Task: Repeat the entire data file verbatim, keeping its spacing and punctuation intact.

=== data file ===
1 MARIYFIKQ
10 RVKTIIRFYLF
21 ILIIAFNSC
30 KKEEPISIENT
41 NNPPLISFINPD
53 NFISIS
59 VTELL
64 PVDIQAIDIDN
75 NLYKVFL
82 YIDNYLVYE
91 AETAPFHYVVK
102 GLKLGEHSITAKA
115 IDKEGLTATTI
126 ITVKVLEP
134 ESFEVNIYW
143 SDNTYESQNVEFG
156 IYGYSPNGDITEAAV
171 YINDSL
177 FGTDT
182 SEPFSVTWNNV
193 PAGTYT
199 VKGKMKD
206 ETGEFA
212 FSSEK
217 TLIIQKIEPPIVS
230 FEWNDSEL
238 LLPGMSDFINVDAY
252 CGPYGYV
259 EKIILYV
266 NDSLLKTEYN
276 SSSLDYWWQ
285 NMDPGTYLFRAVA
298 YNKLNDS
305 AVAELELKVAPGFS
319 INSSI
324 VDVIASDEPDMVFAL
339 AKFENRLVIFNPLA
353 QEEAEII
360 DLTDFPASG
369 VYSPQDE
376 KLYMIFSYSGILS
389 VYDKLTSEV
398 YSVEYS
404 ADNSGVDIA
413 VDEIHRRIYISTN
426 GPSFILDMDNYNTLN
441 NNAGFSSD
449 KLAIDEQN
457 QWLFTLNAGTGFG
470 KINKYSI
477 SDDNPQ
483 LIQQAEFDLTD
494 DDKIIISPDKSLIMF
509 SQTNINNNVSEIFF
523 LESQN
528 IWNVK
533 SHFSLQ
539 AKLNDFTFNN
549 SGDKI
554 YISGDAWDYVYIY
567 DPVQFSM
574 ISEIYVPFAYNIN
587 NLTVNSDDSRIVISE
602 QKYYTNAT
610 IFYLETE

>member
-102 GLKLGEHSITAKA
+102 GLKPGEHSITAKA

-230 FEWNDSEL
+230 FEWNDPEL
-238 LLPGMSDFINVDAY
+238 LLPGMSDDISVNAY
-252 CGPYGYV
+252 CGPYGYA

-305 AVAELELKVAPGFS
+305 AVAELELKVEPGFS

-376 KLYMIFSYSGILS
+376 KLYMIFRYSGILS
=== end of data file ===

1 MARIYFIKQ
10 RVKTIIRFYLF
21 ILIIAFNSC
30 KKEEPISIENT
41 NNPPLISFINPD
53 NFISIS
59 VTELL
64 PVDIQAIDIDN
75 NLYKVFL
82 YIDNYLVYE
91 AETAPFHYVVK
102 GLKLGEHSITAKA
115 IDKEGLTATTI
126 ITVKVLEP
134 ESFEVNIYW
143 SDNTYESQNVEFG
156 IYGYSPNGDITEAAV
171 YINDSL
177 FGTDT
182 SEPFSVTWNNV
193 PAGTYT
199 VKGKMKD
206 ETGEFA
212 FSSEK
217 TLIIQKIEPPIVS
230 FEWNDSEL
238 LLPGMSDFINVDAY
252 CGPYGYV
259 EKIILYV
266 NDSLLKTEYN
276 SSSLDYWWQ
285 NMDPGTYLFRAVA
298 YNKLNDS
305 AVAELELKVAPGFS
319 INSSI
324 VDVIASDEPDMVFAL
339 AKFENRLVIFNPLA
353 QEEAEII
360 DLTDFPASG
369 VYSPQDE
376 KLYMIFSYSGILS
389 VYDKLTSEV
398 YSVEYS
404 ADNSGVDIA
413 VDEIHRRIYISTN
426 GPSFILDMDNYNTLN
441 NNAGFSSD
449 KLAIDEQN
457 QWLFTLNAGTGFG
470 KINKYSI
477 SDDNPQ
483 LIQQAEFDLTD
494 DDKIIISPDKSLIMF
509 SQTNINNNVSEIFF
523 LESQN
528 IWNVK
533 SHFSLQ
539 AKLNDFTFNN
549 SGDKI
554 YISGDAWDYVYIY
567 DPVQFSM
574 ISEIYVPFAYNIN
587 NLTVNSDDSRIVISE
602 QKYYTNAT
610 IFYLETE

>member
-102 GLKLGEHSITAKA
+102 GLKPGEHSITAKA

-230 FEWNDSEL
+230 FEWNDPEL
-238 LLPGMSDFINVDAY
+238 LLPGMSDDISVNAY
-252 CGPYGYV
+252 CGPYGYA

-305 AVAELELKVAPGFS
+305 AVAELELKVEPGFS

-376 KLYMIFSYSGILS
+376 KLYMIFRYSGILS